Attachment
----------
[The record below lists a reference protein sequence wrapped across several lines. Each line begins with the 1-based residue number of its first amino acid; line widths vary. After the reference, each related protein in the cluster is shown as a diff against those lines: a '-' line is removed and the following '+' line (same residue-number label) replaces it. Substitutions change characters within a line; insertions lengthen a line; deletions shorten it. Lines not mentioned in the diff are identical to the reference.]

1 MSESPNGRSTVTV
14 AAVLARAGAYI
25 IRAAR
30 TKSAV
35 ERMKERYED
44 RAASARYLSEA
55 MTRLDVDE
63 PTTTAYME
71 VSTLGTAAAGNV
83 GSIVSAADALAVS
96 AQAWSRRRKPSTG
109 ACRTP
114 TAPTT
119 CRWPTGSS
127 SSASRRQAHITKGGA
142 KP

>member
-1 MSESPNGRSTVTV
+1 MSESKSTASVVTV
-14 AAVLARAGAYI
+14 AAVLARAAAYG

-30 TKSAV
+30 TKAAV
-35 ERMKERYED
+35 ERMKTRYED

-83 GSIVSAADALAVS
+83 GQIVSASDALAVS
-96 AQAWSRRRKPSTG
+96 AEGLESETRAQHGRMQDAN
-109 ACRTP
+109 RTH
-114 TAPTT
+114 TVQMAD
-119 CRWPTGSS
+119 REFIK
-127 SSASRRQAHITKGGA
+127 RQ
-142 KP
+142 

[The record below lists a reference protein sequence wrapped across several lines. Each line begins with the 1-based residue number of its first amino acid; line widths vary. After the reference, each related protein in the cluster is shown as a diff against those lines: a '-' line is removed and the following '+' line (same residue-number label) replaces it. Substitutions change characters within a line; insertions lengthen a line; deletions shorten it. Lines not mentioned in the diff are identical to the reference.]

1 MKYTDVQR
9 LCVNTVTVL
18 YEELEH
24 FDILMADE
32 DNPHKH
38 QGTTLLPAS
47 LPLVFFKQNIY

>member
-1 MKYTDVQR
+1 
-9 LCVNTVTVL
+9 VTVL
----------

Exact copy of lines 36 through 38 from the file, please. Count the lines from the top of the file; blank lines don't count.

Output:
+119 REFIK
-127 SSASRRQAHITKGGA
+127 RQ